Conventional wisdom has long dictated that making pate, like making sausage, is a task best left to the seasoned charcutier or chef. And while artisanal butchers are embracing all kinds of handmade pates and savory terrines and mousses nowadays, these elegant dishes have yet to cross over into everyday kitchens on a large scale. Now the feasting season is upon us, and it’s time for home cooks to throw open their doors. Rich yet not greasy or leaden, boldly seasoned yet nuanced in flavor, a good homemade pate served with crusty bread, cornichons, and mustard is, in my book, the best imaginable prelude to a big holiday meal or even just a hearty wintertime supper.
The range of dishes grouped these days under the category of pate is vast, encompassing everything from rustic pork spreads to refined mousses of truffles and goose liver. In France, where pate as we know it originated in the Middle Ages, a clear distinction once existed between terrines, which were customarily cooked in an earthenware mold (also called a terrine), and pates, which were baked in a pastry crust. But, like many cooks these days, I’ve taken to using the terms interchangeably.
While fish and vegetable terrines have their place on the table, during the winter I go for pates made with meat and poultry. The foundation of such pates is a forcemeat: a fine mixture of chopped, seasoned meat and liver, to which nuts, larger pieces of meat, and other ingredients—collectively called garniture—may be added for a more variegated texture. Indeed, when it comes to pates, texture is paramount. Some are velvety smooth; others, like the French country-style pork loaf known as pate de campagne, are coarser. And while assembling a pate doesn’t take long, cooking it is a slow and gentle process; most recipes call for baking it in a water bath to ensure even cooking.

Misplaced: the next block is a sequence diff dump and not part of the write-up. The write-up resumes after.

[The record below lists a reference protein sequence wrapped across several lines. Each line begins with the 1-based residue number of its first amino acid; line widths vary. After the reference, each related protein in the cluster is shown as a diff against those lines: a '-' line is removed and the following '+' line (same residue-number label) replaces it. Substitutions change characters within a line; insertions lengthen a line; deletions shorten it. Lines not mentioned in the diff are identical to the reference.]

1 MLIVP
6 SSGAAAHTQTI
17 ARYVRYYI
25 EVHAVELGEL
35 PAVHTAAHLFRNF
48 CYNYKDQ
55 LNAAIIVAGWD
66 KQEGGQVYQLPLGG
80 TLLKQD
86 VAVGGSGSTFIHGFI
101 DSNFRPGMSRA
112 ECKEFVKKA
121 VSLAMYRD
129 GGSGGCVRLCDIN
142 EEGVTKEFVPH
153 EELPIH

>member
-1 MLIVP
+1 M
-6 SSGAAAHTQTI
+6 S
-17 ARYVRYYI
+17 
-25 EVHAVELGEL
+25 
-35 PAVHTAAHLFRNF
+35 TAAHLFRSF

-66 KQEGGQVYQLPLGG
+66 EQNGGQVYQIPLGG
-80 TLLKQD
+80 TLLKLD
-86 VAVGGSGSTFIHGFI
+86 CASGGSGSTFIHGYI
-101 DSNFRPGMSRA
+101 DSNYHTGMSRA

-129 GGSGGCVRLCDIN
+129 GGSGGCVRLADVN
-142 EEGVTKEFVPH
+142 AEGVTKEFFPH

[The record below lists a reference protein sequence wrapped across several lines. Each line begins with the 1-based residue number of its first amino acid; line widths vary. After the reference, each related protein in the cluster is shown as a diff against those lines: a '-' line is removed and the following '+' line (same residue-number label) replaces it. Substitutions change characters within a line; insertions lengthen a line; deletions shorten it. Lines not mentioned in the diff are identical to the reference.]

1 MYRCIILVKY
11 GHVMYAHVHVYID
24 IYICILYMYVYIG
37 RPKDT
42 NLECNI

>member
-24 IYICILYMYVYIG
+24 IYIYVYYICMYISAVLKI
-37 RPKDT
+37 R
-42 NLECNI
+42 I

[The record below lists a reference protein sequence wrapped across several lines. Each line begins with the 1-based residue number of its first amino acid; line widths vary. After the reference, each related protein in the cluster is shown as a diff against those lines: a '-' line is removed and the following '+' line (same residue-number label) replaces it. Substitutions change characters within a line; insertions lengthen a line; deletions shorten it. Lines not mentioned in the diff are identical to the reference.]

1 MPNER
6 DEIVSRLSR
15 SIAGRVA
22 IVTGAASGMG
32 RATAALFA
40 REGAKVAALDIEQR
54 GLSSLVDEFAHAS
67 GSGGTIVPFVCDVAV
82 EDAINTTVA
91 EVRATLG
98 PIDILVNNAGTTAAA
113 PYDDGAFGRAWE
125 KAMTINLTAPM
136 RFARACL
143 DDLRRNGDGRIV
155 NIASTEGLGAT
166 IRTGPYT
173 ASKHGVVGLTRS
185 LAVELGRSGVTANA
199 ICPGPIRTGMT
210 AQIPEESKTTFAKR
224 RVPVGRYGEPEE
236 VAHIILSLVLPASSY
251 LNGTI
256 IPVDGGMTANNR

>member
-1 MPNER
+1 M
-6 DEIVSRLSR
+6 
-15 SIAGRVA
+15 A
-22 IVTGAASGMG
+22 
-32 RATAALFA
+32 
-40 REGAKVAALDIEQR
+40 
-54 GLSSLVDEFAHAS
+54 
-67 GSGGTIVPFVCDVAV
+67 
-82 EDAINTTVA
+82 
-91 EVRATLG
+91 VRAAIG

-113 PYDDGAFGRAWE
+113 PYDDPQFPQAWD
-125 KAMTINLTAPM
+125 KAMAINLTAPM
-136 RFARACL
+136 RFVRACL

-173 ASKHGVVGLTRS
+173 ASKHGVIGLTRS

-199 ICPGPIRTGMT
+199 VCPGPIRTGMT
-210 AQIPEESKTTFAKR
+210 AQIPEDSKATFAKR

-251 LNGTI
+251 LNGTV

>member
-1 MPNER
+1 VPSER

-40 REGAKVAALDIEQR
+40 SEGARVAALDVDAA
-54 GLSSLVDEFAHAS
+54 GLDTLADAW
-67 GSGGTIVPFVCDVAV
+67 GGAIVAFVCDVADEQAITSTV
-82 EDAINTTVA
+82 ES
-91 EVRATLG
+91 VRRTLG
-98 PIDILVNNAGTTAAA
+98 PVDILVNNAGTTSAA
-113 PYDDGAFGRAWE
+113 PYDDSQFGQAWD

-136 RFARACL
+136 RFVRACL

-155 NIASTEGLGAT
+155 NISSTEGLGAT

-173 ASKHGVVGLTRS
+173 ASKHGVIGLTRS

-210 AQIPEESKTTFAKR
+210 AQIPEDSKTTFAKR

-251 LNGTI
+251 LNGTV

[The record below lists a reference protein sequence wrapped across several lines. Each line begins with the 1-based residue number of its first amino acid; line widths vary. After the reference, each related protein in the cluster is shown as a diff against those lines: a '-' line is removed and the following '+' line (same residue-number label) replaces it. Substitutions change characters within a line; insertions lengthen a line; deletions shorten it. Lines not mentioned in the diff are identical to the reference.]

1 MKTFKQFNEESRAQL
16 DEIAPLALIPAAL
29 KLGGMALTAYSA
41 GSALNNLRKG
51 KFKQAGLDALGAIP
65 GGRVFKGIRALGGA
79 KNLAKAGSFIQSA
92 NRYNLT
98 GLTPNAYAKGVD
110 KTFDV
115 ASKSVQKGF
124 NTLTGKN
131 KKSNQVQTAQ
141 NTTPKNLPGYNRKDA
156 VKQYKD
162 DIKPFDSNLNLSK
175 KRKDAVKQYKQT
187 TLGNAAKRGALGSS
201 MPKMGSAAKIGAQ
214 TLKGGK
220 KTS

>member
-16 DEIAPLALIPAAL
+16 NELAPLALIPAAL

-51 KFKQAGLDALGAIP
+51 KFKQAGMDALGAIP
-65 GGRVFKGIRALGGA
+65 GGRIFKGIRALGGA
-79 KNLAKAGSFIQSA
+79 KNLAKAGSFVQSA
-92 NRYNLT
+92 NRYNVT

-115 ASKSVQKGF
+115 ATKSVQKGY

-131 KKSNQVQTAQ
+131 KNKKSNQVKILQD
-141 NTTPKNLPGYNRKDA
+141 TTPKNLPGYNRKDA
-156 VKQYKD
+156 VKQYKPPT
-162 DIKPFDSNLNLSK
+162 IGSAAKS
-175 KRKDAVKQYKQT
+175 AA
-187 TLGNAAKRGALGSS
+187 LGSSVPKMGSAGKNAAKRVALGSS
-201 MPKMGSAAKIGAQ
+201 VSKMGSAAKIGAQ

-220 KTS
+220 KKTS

My first try at making pate de campagne—which consists of pork fat and shoulder (or just pork jowls), chicken livers, and eggs, all seasoned with garlic, thyme, and quatre epices (a blend of nutmeg, black pepper, cloves, and ginger)—yielded something that tasted good but had a pasty, uniform texture. For help, I turned to Richard Olney’s Simple French Food (Macmillan, 1974), which recommends chopping the meat by hand rather than subjecting it to “the violence” of a food processor’s blades, as I had done. On my second attempt, I took a middle road, chopping the meat and fat first and then quickly pulsing it in a food processor with the chicken livers, which I’d already pureed. The small adjustment produced impressive results: the pate was dotted with bits of flavorful pork and ivory white fat and was much more pleasurable to eat.
The next time I made pate, I decided to aim for something more sophisticated: one of squab and chanterelles. Mindful of Olney’s advice, I took care not to overprocess the ingredients, and, sure enough, when I cut into my creation after letting it set, a beautiful mosaic of succulent meat and mushrooms revealed itself. Then I took a taste: bland. I’d underseasoned the dish. Pates are often served chilled, and cold inhibits flavor, so on my second try I added more salt and also some piment d’Espelette, a mild ground red chile. The outcome? Better, but short of perfect. So, I sought the help of a pro: Sylvain Gasdon, the charcutier at the New York City restaurant Bar Boulud and a protege of Gilles Verot, one of the best charcutiers in Paris. He imparted to me yet another secret of the pate maker’s art: patience. The forcemeat and garniture must marinate with their seasonings for 48 hours and then sit in their mold for at least a day so that the flavors will meld. “It can’t be rushed,” he said.
After talking with Gasdon, I felt well armed for my next foray: a duck and pistachio pate. I let the duck meat bathe overnight in orange liqueur, garlic, and crushed bay leaves while the forcemeat—basically a pate de campagne—quick-cured with garlic, thyme, and spices. The next day I assembled my pate, adding pistachios and green peppercorns and lining the mold with bacon, before slow-cooking it in the oven in a water bath and then allowing it to set in the refrigerator overnight. The next afternoon, I tasted it. Marveling at the full-flavored delicacy, I was filled with the kind of contentment that can come only from waiting.